Measuring digital success beyond the “click through”
I had an interesting conversation with an ad reseller we do business with this past week. They called to check in and see how our partnership was going. Specifically, they asked why our sales seemed to be lagging year over year. When taking a closer look at our revenue, it’s apparent we are mostly selling run-of-site ads with geo targeting. Our behavioral targeting ads (which allow advertisers to focus on a niche audience based on previous website activities within a section or topic) have greatly diminished.
A common objection I’ve heard to selling behavioral targeting is that “it’s expensive and results aren’t much better than run of site or our own inventory.” When asking what metric is used to determine success for banner ads, the overwhelming response is click-through rates.
Several interesting articles have been written lately on click-through rates and how they’re given too much relevance in measuring the overall success of an online ad campaign (Click Through Should Not Matter).
The problem runs deeper than just ad click throughs. Today most content companies measure success of the individual journalists based on uniques and page views. Both criteria driven by ad sales. In reality most of a content site’s traffic is driven by a small audience. The old 80/20 rule. Building new and expanding an audience are more critical than driving page views. Here is a paragraph out of Columbia School of Journalism I think is really relevant.
“This shows how misguided current measurement systems are. Today’s obsession with the “Unique Visitor” metric drives the advertising market —and competition among news sites. Such fixation encourages an arms race in which, by all means necessary (games, fake URLs), news sites will shoot for an increase in their numbers of UVs and for the resulting ranking improvement. This is short-sighted: loyal readers—roughly the top 10% that will generate 80% of the page views —should be the measure of choice.” (Full Article)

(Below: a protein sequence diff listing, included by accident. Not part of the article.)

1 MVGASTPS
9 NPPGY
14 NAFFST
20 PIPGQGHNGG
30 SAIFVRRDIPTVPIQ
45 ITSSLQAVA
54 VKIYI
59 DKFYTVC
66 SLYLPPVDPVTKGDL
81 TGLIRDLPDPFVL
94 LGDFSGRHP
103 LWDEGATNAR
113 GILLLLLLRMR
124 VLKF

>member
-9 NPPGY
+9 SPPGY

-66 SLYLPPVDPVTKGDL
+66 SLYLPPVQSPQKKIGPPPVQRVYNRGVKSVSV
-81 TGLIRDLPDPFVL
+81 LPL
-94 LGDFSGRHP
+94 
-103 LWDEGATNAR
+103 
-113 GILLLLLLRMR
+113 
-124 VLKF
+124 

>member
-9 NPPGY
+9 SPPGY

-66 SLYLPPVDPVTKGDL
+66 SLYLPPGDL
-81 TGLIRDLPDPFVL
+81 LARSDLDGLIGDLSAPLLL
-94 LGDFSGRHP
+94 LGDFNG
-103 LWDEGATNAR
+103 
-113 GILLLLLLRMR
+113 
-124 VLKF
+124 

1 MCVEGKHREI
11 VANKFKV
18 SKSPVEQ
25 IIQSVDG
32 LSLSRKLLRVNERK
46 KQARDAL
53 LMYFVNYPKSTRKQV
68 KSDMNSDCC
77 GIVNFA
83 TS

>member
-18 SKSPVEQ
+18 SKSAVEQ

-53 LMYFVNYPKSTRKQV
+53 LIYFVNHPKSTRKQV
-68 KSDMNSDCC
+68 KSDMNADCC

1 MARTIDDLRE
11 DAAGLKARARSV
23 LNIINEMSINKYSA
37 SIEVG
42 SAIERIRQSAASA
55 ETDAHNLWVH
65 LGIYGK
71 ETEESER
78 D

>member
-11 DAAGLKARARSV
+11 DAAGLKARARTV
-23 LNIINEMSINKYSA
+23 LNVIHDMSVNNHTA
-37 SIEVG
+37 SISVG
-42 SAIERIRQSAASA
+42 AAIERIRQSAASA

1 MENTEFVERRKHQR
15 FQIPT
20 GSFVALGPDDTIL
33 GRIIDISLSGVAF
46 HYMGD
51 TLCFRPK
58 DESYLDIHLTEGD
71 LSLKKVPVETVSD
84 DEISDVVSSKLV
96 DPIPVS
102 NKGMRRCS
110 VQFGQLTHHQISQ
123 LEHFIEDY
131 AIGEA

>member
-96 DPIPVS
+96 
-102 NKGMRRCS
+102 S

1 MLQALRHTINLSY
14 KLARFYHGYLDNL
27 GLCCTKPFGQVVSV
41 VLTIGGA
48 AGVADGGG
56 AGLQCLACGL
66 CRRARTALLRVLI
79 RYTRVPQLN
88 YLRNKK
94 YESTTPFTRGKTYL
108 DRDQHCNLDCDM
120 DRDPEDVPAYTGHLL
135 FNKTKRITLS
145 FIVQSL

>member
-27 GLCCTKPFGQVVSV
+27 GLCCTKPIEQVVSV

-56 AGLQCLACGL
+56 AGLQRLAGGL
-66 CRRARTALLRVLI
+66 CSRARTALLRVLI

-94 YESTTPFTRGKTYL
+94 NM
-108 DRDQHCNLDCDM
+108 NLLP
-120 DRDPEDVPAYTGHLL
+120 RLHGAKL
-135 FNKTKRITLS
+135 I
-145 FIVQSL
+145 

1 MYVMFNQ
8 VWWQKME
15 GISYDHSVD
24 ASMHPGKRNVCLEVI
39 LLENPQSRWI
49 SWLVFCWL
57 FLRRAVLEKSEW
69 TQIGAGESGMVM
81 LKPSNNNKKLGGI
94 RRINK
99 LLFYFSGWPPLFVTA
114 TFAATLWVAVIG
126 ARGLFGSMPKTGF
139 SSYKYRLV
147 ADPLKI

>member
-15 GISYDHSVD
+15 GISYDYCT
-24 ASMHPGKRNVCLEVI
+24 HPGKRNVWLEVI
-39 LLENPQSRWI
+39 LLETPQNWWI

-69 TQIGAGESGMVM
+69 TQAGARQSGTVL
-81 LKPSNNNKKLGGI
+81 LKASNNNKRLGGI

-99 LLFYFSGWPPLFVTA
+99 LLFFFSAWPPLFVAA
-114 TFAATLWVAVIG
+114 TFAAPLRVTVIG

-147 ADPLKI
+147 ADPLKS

Some facts about click-throughs: a small percentage of people actually click on ads, and in many cases they are clicked on by mistake. Even in cases where click-throughs are expected, the ads often do not have a clear call to action to encourage such activity. When click-throughs do occur, true success should be based on actions taken, such as time spent on referred site or a purchase on a deals page – and not the click-through itself.
In the case of our partner, we are primarily using click-throughs to determine the success of behavioral targeting instead of stressing the value in delivering quality brand impressions to an audience our advertiser seeks – even if people do not click through to their website or make a buying decision right at that moment.
If a person is going to Web pages that relate to buying a car, for example, then we know behavioral targeting ads about cars will be relevant to that person. And we know these people will be more valuable to advertisers.
Getting the right people to see your ad is critical, which means we can’t give up on behavioral targeting. In other words, it’s the overall quality of audience that matters most – and not quantity of clicks. Advertisers are already shifting their ad dollars. For now, ROS display ads still rule, but according to Borrell Associates, by 2015 the lion share of local online ad spending will be going towards targeted display advertising.
It comes down to the ability of my company and the entire ad industry to change the metrics used to measure success. It won’t be easy, but it’s necessary. So how can we address the problem? We need to identify a core group of advertisers that are forward thinkers and see the world as something more than traditional page views and uniques. We then focus on engagement factors with an audience they seek. We create metrics around time spent with content and driving interaction. There will need to be specific actions we seek that relate to an ultimate purchase or interacting with brand. Ultimately we will need to show the advertisers insight about the audiences they are seeking. As long as we show a level of engagement and specific actions were driven, we should not get into a page view and uniques discussion.
Specific to our own efforts with an iPad app we are seeing high engagement, especially with our feature stories, which are unique for the iPad. We consistently see users spend more than 2 minutes per feature. There are several studies that suggest people spend a lot more time with content on the iPad, here is one of them as reported by PaidContent.com. As it relates to ad engagement on the iPad, the story is the same. Here is a case study about a successful iPad campaign for Land Rover as reported by MobileMarketer.com.
I know it sounds foreign, but if we don’t move in this direction then we will forever be selling at a lower cpm ad unit.
(Photo courtesy of Davide Cassanello)